When the monarch is near death, a ghost with antlers arrives in Windsor Great Park.
According to a horrifying tradition, WINDSOR Great Park is haunted by a ghost that rides a horse and has antlers sprouting out of his head.
Herne the Hunter is mentioned for the first time in William Shakespeare’s play The Merry Wives of Windsor in 1597. Cattle are reported to be tormented by the spirit, which rattles his chains. It’s unclear how much of a “genuine” local legend Shakespeare used into his writing.
The Herne the Hunter’s origins are yet unknown.
According to one theory, Herne was one of the keepers of the ancient Windsor Forest during King Richard II’s reign, which lasted from 1377 until 1399.
A strange man claimed to treat Herne using unconventional medical techniques.
The antlers of the now-dead stag were removed and attached on Herne’s head.
Herne was eventually brought back to health and given permission to have the antlers removed from his head.
At Windsor Castle, the king rewarded him for his bravery.
However, this did not sit well with some of Herne’s fellow hunters, who began to disseminate rumors that he supported the practice of black magic.
The King ordered the rumors to stop, but when deer skins were discovered in Herne’s lodgings, the huntsmen were able to accuse him for poaching.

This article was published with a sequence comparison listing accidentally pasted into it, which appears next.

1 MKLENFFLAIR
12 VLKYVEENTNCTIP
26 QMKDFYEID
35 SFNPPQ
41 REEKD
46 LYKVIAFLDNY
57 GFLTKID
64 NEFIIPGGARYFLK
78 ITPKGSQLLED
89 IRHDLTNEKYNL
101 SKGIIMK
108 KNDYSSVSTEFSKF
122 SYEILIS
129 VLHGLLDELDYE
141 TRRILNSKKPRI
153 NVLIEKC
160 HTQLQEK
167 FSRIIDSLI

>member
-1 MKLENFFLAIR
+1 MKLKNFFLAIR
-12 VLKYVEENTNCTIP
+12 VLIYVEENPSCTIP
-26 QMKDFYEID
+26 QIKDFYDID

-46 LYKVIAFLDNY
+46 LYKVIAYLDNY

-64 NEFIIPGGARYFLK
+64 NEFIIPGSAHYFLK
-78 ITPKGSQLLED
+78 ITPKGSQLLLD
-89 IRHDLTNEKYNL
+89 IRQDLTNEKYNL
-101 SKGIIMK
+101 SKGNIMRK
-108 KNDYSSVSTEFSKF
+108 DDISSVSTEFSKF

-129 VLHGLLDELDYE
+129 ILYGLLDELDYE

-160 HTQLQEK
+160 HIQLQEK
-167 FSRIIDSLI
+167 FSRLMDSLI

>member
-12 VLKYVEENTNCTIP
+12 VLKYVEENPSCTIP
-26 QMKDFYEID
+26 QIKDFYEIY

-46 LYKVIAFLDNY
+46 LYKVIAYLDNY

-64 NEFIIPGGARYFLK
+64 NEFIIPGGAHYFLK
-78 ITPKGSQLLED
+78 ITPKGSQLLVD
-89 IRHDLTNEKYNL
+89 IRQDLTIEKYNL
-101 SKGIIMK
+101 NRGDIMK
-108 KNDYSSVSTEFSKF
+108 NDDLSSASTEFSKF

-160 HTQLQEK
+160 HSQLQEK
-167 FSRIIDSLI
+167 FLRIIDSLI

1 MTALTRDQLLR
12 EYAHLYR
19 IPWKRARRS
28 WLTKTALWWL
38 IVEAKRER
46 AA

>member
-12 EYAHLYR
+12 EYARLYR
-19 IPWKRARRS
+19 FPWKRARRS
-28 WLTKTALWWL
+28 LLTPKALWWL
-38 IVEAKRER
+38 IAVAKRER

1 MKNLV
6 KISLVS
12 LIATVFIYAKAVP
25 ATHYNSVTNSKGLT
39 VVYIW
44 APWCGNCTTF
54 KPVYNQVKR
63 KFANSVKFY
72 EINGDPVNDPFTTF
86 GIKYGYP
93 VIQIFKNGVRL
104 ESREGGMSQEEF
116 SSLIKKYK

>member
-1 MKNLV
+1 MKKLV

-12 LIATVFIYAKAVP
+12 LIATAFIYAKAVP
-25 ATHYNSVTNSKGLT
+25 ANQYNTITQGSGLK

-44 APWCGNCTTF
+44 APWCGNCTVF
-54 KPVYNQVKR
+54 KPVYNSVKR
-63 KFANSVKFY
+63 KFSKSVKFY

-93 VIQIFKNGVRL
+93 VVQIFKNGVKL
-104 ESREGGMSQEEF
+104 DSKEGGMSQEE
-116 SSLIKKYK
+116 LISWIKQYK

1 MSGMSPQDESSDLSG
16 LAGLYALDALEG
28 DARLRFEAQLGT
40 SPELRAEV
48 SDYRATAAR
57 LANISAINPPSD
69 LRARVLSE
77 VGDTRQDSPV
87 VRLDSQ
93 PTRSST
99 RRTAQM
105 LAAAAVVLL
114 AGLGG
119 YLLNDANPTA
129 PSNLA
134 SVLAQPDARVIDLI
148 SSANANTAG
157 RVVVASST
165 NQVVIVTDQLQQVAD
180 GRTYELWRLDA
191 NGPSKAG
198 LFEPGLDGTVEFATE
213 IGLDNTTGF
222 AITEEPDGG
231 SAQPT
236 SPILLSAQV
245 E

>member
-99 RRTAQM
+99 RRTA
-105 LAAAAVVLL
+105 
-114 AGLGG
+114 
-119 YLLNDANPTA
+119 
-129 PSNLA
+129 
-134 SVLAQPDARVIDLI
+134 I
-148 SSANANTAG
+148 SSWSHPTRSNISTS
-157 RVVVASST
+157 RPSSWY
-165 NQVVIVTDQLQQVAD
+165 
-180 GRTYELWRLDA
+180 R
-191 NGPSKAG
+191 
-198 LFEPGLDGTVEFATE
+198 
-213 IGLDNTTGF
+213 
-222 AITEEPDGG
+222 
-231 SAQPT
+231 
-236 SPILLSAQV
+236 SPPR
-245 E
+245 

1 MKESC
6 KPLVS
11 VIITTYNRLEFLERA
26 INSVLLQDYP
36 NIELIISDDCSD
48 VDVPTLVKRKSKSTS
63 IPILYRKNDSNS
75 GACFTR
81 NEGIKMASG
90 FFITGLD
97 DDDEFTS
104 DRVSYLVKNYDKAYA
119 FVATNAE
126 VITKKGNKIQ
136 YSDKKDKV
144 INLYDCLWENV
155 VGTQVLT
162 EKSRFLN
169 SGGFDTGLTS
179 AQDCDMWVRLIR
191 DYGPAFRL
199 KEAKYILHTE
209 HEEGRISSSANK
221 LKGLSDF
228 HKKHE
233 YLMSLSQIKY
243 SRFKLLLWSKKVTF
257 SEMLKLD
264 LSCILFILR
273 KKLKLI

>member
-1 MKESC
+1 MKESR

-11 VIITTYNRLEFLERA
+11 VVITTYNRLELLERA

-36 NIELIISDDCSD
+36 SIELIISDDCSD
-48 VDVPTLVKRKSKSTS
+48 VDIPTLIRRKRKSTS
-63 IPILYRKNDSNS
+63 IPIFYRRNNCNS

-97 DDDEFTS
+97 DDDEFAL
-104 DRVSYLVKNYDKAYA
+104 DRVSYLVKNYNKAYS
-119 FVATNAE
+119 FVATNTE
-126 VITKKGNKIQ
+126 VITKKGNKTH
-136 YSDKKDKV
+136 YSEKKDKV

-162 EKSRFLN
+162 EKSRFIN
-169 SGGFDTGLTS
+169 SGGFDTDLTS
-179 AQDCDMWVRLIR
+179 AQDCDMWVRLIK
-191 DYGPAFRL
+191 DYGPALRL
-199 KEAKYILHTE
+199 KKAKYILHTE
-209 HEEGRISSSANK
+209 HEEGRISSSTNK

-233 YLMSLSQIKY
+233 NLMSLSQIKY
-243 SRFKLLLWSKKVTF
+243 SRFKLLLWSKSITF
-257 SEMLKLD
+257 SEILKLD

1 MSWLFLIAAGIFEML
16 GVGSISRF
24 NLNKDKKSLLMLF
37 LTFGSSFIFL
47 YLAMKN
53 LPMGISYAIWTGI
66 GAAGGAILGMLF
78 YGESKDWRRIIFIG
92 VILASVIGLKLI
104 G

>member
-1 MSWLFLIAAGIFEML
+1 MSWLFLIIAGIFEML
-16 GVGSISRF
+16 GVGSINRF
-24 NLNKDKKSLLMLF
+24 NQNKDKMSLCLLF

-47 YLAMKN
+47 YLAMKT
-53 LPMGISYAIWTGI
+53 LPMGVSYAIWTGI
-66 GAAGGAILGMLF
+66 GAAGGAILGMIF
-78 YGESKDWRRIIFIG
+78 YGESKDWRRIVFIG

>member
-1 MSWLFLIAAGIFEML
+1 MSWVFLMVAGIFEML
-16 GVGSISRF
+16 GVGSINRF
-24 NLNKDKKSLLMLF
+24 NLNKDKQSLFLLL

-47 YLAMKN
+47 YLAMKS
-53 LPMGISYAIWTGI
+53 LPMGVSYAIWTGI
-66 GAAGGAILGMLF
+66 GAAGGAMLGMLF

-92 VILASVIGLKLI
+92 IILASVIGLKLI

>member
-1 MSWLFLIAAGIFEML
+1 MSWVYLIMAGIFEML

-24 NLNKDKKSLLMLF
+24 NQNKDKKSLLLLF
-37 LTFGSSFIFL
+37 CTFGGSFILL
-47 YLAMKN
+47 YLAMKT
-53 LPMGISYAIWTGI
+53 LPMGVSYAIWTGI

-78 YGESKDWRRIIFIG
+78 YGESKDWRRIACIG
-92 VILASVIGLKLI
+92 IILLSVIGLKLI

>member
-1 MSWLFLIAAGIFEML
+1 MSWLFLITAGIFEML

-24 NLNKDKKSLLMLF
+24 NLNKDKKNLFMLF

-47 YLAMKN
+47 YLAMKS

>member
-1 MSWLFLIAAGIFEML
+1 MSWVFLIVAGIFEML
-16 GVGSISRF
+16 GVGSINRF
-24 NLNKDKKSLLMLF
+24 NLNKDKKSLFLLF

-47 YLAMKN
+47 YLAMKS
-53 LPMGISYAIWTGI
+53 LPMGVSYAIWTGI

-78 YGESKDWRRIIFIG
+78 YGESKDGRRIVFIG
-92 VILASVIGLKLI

Herne was fired by the misled King, and saddened by what had happened, Herne committed himself the next day.
Following a lack of results throughout hunts, the huntsmen eventually confessed their nefarious intention to the King.
During a stroll around the park, the King noticed a horned figure after a massive bolt of lightning struck an oak tree – the same one where Herne had died.
The spirit warned the King that until the disloyal huntsmen were punished, there would be no deer in the woods.
The huntsmen were hanged on the same oak tree the next day, resulting in an influx of deer into the park.
Herne is said to ride around the woodland on a “fiery black steed” once a year, according to legend.
A horned owl with piercing crimson eyes perches on his shoulder.
Another notion is that he arrives when the monarch is ill or on the verge of death, or when the country is in peril.
“The ghost of Herne has been sighted before the deaths of various British monarchs, and his.”Brinkwire Summary News”, according to the Patheos website.